Zero gravity seems mighty fun, doesn't it?
In a report by The Verge, astronauts on the International Space Station (ISS) had a bit of fun by staging their own version of the Olympics, a weightless one. Given that they weigh nothing out there, they decided they'd do a gymnastics competition they call a "lack of floor" routine.
Here is a Twitter video shared by astronaut Thomas Pesquet:
Space #Olympics 1/4:— Thomas Pesquet (@Thom_astro) August 6, 2021
Lack-of-floor routine – much 👏 to Pyotr for completing his routine without touching anything, a difficult feat!
Gym hors-sol – on ne dirait pas comme ça, mais les immobilisations en plein vol de Piotr requièrent une grande expérience#MissionAlpha pic.twitter.com/gXAHSHHmcu
Pesquet's fellow astronauts on the ISS were doing all sorts of somersaults inside the space station in zero gravity. One astronaut even managed to complete his "lack of floor" routine without touching anything, which is a feat in itself.
Three more events were performed: the "no handball," "weightless sharpshooting," and "synchronized space swimming,"--both of which seem to be amazing additions to a futuristic edition of the Olympic Games. Here is a video of the "space swimming" event:
Space #Olympics 3/4:— Thomas Pesquet (@Thom_astro) August 6, 2021
Synchronised space swimming – an opportunity to show teamwork and crew cohesion.
Flottation synchronisée – l’occasion de démontrer une des plus importantes compétences un astronaute : l’esprit d’équipe #MissionAlpha pic.twitter.com/Ljo65AkzNQ
The Astronauts on the ISS are not Olympic gymnasts. Thus, it could be safe to say they can only do this in zero gravity. But if you think floating around in zero gravity is a thing you can only experience in space, then you don't know about the tech that allows for zero-G flights here on Earth.
Zero Gravity Flights: How Do They Work, Exactly?
Zero gravity flights on Earth are not a product of science fiction or hoaxes. They're absolutely real. The world's fastest man, Usain Bolt was on one and even demonstrated how fast he could be at zero-G, reports RunnersWorld. But the thing is, Bolt was never in outer space. He was still on Earth, which obviously had gravity. So how did that happen?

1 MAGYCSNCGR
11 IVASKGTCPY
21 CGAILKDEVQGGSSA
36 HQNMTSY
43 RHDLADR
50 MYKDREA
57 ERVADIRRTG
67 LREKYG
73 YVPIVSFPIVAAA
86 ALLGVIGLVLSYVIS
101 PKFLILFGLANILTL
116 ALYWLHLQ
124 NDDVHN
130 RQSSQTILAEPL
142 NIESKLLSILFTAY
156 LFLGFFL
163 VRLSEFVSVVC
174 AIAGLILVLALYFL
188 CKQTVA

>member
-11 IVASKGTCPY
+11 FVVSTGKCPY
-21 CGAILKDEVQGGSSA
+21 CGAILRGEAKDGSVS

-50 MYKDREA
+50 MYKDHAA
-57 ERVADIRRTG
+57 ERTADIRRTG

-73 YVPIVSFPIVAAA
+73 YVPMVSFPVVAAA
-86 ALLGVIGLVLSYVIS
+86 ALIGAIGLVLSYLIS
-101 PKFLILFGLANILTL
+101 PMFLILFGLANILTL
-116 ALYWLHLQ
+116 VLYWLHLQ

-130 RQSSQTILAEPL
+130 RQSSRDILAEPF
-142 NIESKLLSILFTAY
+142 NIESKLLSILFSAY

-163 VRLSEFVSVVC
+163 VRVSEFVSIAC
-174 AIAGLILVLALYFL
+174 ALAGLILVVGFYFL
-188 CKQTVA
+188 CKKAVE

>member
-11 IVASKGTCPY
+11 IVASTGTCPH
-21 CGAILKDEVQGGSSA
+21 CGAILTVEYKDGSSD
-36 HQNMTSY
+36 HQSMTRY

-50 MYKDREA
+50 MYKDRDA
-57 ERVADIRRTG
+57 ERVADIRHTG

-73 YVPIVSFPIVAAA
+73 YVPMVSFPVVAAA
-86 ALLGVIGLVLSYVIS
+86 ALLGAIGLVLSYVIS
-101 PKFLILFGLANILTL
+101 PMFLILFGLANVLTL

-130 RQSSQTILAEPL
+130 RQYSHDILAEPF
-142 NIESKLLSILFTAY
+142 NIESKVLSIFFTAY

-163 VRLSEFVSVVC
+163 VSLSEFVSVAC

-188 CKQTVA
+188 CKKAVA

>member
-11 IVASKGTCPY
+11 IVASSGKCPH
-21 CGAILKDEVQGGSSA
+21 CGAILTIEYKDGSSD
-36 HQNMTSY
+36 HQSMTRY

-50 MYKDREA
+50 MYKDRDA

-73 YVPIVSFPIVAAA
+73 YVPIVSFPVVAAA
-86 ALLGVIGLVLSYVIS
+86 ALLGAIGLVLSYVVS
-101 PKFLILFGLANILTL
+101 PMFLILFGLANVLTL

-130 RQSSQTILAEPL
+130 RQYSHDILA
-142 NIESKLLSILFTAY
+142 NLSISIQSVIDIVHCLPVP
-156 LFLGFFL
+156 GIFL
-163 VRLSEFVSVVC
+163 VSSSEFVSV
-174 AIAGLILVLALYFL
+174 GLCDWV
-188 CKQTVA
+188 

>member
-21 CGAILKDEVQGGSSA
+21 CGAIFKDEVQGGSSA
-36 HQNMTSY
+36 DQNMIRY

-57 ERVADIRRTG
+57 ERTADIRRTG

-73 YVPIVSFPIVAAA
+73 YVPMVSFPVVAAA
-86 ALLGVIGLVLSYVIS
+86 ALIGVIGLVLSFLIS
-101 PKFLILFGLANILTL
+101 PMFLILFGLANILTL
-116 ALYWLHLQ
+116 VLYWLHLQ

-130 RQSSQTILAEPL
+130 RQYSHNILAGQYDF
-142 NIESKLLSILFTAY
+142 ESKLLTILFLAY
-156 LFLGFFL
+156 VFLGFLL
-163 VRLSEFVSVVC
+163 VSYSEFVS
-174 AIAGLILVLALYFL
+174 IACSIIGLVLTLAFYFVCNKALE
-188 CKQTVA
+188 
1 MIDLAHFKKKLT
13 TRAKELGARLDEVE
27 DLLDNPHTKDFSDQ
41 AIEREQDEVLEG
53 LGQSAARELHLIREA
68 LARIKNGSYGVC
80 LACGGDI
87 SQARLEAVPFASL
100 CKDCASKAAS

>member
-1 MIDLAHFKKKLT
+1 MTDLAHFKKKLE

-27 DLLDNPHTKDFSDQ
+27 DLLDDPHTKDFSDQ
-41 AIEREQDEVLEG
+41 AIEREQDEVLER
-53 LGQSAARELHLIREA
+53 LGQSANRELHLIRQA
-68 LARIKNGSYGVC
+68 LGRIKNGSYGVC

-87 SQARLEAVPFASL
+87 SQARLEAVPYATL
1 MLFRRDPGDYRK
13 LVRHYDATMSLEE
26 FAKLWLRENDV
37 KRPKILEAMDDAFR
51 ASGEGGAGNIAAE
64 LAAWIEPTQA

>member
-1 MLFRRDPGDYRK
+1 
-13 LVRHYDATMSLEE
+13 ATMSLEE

According to the zero-G flight company Air Zero-G, it's all about parabolic flight. In simple terms, zero gravity pilots fly the plane horizontally, pull it up into an arc, reduce engine speed at the top, and let the plane free fall for a bit before turning the engine back up again to return to horizontal flight.
Weightlessness kicks in during the free fall period due to both the plane and its occupants being at the same speed while falling towards the Earth. It is also why the sense of zero gravity only lasts for a short amount of time.
Astronauts On The ISS Are Actually In Constant Free Fall
There is no gravity in the void of space. This is basic science. However, the astronauts on the ISS aren't actually floating because there is no gravity in there. The truth is that the space station itself is in constant free fall, writes the Smithsonian.
The only thing that prevents the International Space Station from falling back down to Earth is its speed moving forward, which it gained from the momentum that launched it to space. The speed where the ISS is falling is the same as its forward speed, which keeps them in orbit around the planet. It's why the astronauts stay weightless there, even if they're still technically affected by Earth's gravity.
This article is owned by Tech Times
Written by RJ Pierce